I’ve enabled an OpenBSD unbound(8) daemon that is used as a central DNS cache resolver. Now I needed to know what it was doing and how it performed. The question was answered grabbing statistics from unbound and render them using Grafana.
The whole monitoring stack is composed of Net-SNMP, Telegraf and InfluxDB for the metrics part ; and syslogd(8), Logstash and Elasticsearch for the logs part. Of course, most of those run on OpenBSD (6.3) ; except Telegraf, which is not available (yet).
Continue reading “Monitoring unbound(8) using Net-SNMP, Telegraf, InfluxDB and Elasticsearch”
By default, a DHCP client gets an IP address, a network gateway and a DNS server. That’s fine most of the time. But if you own an OpenBSD cloud instance that has to use DHCP to get online, you might not be satisfied with the domain-name-servers option provided by your DHCP server. Hopefully, OpenBSD provides an easy way to force your DNS:
# vi /etc/dhclient.conf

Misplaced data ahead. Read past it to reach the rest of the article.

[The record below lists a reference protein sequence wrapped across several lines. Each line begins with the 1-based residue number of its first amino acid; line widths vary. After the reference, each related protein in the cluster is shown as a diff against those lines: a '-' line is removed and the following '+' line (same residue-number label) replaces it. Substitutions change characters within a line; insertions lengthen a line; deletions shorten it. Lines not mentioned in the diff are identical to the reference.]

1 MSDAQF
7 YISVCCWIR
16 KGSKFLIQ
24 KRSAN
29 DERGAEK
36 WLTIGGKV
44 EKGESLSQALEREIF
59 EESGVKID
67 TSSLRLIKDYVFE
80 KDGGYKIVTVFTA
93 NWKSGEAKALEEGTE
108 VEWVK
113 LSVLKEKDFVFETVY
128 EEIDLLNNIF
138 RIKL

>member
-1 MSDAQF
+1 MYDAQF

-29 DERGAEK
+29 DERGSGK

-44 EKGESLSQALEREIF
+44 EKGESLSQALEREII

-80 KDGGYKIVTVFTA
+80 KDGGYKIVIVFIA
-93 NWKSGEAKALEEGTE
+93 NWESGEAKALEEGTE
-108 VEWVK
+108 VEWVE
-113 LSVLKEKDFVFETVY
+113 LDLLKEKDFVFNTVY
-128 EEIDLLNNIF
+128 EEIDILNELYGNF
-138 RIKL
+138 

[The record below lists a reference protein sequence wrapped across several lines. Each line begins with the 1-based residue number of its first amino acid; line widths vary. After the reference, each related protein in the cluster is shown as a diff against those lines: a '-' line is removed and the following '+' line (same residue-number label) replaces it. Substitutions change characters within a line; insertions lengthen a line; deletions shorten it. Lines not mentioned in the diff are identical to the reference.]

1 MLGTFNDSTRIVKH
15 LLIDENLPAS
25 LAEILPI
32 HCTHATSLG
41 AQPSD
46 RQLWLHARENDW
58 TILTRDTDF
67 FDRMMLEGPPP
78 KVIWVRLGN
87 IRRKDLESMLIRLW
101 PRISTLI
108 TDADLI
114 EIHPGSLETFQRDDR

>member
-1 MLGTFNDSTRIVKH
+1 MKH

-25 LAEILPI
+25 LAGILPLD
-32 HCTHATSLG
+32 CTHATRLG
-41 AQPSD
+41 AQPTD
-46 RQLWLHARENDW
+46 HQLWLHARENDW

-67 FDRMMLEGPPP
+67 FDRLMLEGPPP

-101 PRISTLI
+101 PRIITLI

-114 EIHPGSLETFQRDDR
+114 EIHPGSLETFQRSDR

prepend domain-name-servers 127.0.0.1;
Since then, OpenBSD will use our DNS resolver. Which is… unbound(8)
# rcctl enable unbound
# rcctl start unbound
Note that this configuration allows to use the DNS server provided by the DHCP server as a fallback.
I started replacing Bind with nsd/unbound on previous OpenBSD release. Now it’s time to update to OpenBSD 5.7 and ensure it still works.
Continue reading “Running nsd and unbound on OpenBSD 5.7”
I wrote about running unbound and nsd on OpenBSD 5.6 here.
The other day, the VM that runs those went to DDB. On reboot, I got the following error message :
unbound: [16897:0] error: ldns error while converting string to RR at15: Syntax error, could not parse the RR's type: spamd: \\[priv\\]
unbound: [16897:0] error: failed to load trust anchor from /db/root.key at line 1, skipping
unbound: [16897:0] error: failed to read /db/root.key
unbound: [16897:0] error: error reading auto-trust-anchor-file: /var/unbound/db/root.key
This means “root.key” went broken. To rebuild it, simple run those:
sudo -u _unbound unbound-anchor -a /var/unbound/db/root.key
Et voilà, solved!
I’ve been using Bind as a primary, slave or cache name server for all my IT life. But it seems Bind is being kicked out of OpenBSD. So far so good, I’m gonna use what’s provided by my favorite OS to do the job.
Here’s how to use nsd and unbound daemons to serve as an internal authoritative DNS nameserver and DNS resolver. Both will be running on the same machine.
Continue reading “From Bind to nsd and unbound on OpenBSD 5.6”